ETL503 encouraged my thinking to consider the role of the school library as well as that of the teacher librarian.  It is not enough for school libraries just to have fantastic resources or be well resourced.  Teachers and students need to learn how to use the library and the information it holds. Meta-information, or how we search for curriculum resources, how we find resources and why we select a particular resource needs to be at the forefront of professional learning for classroom teachers. (Gardener, 2014) 
My blog post The Role of School Libraries highlights the priorities of school libraries and the importance of beginning conversations regarding the engagement of learning with knowledge and interactivity.  
Assessment Item 2 for this subject involved the creation of our Dream Library, knowing the clients and the community and how best the library could be resourced.  This activity brought home to me the diverse nature of our learning communities, without considering socio-economic or cultural influences.  It reminded me that we learn in different ways, and it is the role of the teacher librarian to know the learners and their learning needs.  This knowledge underpins the provision of effective resources for users.
Harris’s (2012) article on library resourcing defines the skills of a teacher librarian when it comes to quality resourcing. "A librarian’s ability to find quality texts, like all good magic acts, blends art and science to amaze the audience,” and I agree.  It was during this subject that I really connected with the importance of the resources in the library, the number of resources and their quality.  I wrote one of my favourite blogposts during this subject, after completing some of the subject's required reading and discovering the phrase "Post-Literate Society".  It made me think that if there is someone writing about it, perhaps there is something in it.  Call me a dreamer, call me crazy, but I can't imagine society without reading, formal or informal, especially with teachers and teacher librarians emphasising the importance of reading for education, for leisure and for life. (Gardener, 2014)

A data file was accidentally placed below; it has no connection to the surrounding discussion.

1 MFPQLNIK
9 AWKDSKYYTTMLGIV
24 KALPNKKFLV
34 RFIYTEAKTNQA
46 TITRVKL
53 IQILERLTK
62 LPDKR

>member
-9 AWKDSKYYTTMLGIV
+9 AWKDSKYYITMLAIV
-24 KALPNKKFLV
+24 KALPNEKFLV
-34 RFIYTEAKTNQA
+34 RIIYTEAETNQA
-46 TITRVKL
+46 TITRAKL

ETL505 was the most intense of any of the subjects that I have completed. Not because it was hard, but because it required critical analysis of subjects that were outside the realm of "normal context".  It was not a topic you could discuss happily over coffee, but it was definitely a subject that kept me thinking and analysing.  I liked how exact you had to be and I liked that the universal rules were to be used to the letter.  While I completed my practical placement I had the opportunity to catalogue new resources and had a tiny amount of experience using SCISWEB.  It didn't help me complete my assessments.  ETL505 taught me the importance of quality metadata and the importance of ease of access for library users.  As a library user, you take for granted the subject headings used in the OPAC, not realising the science behind it.  This subject also taught me about subject heading allocation, the assignment of Dewey Decimal Classifications (DDC) and how they work together when users are searching for resources.  Library systems have evolved with library users at the forefront and ease of access being paramount.  It is of no use having a library full of resources if students can't find resources to fulfil their learning needs.